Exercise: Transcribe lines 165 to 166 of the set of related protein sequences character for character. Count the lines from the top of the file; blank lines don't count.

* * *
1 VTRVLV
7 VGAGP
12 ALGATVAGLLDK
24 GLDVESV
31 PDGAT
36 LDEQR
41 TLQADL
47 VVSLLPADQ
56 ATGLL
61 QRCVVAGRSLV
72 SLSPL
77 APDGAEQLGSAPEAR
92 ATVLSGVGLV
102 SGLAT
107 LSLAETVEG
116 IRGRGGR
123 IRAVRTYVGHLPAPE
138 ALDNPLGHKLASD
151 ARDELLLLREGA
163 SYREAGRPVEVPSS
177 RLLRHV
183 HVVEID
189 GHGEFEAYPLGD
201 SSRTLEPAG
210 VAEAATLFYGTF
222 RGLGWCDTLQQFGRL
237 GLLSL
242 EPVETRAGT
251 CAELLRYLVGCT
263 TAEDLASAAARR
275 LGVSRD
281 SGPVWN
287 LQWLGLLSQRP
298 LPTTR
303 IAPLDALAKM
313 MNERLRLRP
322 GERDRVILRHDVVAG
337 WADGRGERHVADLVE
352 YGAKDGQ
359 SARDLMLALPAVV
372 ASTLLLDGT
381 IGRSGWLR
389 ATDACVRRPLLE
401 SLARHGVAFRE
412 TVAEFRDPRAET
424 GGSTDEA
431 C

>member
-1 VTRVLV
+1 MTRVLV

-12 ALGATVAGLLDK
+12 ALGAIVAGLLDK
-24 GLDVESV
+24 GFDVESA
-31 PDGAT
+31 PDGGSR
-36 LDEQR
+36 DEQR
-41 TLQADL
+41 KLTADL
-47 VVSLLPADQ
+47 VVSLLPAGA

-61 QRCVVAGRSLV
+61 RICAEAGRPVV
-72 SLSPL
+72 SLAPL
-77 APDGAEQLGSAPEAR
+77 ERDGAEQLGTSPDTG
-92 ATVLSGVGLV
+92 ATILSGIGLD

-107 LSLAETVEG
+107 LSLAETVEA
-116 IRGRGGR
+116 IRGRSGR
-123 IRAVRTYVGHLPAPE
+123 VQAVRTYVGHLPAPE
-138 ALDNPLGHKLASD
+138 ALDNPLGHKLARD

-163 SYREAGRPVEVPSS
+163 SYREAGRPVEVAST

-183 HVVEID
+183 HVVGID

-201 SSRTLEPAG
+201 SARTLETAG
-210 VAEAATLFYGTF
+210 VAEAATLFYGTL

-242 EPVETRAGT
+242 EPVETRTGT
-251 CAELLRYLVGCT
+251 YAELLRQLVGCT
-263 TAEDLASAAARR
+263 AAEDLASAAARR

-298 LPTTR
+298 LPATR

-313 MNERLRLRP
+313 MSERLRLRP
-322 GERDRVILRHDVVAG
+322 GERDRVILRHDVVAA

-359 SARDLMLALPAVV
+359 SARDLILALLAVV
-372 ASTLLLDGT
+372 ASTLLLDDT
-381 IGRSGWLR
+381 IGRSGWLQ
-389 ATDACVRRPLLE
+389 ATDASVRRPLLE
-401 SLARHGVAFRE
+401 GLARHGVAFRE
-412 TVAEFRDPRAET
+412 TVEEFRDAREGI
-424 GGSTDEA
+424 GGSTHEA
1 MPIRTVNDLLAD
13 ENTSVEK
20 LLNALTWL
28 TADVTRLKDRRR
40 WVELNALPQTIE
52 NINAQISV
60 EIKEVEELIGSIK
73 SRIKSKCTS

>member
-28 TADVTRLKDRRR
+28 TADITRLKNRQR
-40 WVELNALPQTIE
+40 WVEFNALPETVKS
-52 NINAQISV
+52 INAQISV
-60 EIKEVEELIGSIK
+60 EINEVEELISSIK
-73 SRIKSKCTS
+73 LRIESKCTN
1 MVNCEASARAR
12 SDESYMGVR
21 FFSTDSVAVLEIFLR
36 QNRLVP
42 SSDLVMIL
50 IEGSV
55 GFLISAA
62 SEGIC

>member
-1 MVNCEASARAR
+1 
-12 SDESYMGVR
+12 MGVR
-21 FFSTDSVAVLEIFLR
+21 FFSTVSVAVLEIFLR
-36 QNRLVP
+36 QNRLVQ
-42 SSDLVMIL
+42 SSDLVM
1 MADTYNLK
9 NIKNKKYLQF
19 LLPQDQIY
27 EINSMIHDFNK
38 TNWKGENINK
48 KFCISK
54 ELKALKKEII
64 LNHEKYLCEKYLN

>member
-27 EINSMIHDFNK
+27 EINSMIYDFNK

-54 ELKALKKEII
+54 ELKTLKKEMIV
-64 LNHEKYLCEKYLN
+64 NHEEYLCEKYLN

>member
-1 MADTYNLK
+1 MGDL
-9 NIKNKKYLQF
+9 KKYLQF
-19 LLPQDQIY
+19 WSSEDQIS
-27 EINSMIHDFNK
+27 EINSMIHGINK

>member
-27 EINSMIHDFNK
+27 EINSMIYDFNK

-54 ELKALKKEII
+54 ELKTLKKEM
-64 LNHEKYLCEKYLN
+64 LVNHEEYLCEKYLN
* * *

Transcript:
+64 NHEEYLCEKYLN

>member